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Rise of Industrial America
Immigration to the United States
First Land

During the late 1800s, New York was the largest port of entry for immigrants arriving to the United States. In 1855, the state of New York opened Castle Garden, at the tip of Manhattan, where officials helped immigrants change money, buy railroad tickets, and find a place to stay. Critics claimed that the depot brought down property values and that the immigrants "smelled bad." On January 1, 1892, after immigration services were taken over by the federal government, a new and larger immigration station was opened on Ellis Island in New York harbor. Here, in the shadow of the Statue of Liberty, immigrants underwent medical examinations and answered questions about their work, money situations, and destinations. Later a literacy test was also administered. At its peak, more than 5000 people a day were processed at Ellis Island. The center was officially closed in 1954. The photos below show the Castle Garden and Ellis Island immigrant processing centers. How do you think the immigrants might have felt as they took their first steps on American soil into one of these facilities? Why do you think the two processing centers were located where they were?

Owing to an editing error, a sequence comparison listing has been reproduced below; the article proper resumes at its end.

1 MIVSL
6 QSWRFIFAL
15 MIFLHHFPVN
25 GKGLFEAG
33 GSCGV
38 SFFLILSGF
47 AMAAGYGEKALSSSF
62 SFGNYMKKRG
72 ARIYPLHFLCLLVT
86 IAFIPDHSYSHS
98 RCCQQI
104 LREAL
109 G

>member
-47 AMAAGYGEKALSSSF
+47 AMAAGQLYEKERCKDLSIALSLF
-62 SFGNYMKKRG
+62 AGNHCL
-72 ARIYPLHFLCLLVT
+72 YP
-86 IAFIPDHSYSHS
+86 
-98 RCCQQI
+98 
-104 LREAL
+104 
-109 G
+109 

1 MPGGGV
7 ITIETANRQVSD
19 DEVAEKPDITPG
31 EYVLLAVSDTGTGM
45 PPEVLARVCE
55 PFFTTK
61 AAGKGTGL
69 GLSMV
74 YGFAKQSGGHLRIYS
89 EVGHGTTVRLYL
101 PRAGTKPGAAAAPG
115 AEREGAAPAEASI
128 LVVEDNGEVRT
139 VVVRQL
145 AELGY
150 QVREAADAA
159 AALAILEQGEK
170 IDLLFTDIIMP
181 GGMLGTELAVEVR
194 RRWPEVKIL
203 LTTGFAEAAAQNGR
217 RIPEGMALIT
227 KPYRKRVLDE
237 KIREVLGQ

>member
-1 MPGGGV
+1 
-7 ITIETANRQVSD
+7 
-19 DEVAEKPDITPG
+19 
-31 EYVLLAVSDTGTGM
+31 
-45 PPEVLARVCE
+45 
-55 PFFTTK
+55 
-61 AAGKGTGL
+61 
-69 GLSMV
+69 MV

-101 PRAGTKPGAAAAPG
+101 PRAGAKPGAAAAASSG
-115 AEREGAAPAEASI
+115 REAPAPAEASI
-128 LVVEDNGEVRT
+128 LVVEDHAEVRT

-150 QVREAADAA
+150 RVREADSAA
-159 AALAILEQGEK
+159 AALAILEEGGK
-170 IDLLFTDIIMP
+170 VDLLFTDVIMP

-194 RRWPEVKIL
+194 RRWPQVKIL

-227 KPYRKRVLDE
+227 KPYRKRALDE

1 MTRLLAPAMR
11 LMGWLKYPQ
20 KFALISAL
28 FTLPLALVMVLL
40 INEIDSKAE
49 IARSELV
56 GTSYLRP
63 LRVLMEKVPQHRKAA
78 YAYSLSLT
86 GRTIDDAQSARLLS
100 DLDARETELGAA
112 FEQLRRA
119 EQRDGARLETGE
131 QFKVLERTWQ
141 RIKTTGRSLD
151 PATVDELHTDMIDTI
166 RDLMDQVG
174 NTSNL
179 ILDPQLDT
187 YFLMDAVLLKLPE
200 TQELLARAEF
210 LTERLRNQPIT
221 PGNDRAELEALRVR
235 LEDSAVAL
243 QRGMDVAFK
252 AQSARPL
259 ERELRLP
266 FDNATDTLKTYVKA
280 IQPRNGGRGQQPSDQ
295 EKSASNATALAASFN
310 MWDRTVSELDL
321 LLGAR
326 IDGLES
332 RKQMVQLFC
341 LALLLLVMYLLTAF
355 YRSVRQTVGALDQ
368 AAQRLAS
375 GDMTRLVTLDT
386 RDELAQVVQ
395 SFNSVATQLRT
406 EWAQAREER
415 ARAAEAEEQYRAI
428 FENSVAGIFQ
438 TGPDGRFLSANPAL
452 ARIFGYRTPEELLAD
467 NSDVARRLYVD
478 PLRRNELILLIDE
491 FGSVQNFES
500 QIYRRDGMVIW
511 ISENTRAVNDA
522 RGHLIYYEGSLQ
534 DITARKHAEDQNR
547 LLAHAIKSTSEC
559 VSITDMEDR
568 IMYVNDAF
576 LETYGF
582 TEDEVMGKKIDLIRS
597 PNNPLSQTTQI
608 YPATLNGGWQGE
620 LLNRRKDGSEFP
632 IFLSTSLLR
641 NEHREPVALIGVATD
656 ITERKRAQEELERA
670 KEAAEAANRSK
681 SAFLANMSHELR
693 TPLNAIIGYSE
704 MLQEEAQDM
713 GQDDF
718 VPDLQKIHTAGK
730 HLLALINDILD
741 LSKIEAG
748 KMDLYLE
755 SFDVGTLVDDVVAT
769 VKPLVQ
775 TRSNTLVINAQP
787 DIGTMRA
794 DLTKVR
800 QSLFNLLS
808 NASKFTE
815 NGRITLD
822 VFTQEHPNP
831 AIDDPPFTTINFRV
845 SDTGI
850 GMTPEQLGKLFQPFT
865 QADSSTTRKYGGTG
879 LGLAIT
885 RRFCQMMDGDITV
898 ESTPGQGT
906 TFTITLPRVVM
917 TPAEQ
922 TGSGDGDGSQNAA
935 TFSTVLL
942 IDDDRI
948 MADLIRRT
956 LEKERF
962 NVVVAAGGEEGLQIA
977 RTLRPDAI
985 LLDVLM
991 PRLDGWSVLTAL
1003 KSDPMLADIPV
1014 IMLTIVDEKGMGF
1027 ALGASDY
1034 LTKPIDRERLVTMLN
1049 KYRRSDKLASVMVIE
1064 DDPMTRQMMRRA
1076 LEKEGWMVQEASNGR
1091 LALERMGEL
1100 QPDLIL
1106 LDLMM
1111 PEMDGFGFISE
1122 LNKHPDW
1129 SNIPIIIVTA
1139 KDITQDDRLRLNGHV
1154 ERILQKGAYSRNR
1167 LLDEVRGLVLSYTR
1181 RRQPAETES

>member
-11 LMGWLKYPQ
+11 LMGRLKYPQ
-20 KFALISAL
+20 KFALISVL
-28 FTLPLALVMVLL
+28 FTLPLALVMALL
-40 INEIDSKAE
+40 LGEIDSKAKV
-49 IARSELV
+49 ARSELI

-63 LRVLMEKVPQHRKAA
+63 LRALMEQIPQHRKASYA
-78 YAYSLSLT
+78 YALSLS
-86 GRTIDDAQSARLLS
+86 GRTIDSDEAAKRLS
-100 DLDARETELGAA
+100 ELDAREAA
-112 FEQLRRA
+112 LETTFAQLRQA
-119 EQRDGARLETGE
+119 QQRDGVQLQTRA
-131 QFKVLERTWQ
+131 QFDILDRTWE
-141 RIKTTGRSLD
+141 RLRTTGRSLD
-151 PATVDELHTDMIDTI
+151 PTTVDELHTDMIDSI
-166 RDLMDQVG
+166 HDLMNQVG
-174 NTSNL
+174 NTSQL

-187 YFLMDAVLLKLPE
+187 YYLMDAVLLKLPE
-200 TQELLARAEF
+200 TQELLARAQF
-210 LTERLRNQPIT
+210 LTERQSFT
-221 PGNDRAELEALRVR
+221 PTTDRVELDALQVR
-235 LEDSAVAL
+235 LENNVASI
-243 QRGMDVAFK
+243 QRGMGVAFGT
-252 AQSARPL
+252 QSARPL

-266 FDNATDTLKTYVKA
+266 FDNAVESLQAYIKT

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old Castle Gardens

Battery and Old Castle Gardens, New York

Ellis Island

Ellis Island, New York

inspection room

Inspection Room, Ellis Island

Ellis Island and harbor

Ellis Island and Harbor


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For a larger version of the images above, click on the photographs. Click on the text to view bibliographical records. View more images in Detroit Publishing Company . Use your browser's Back Button to return to this point.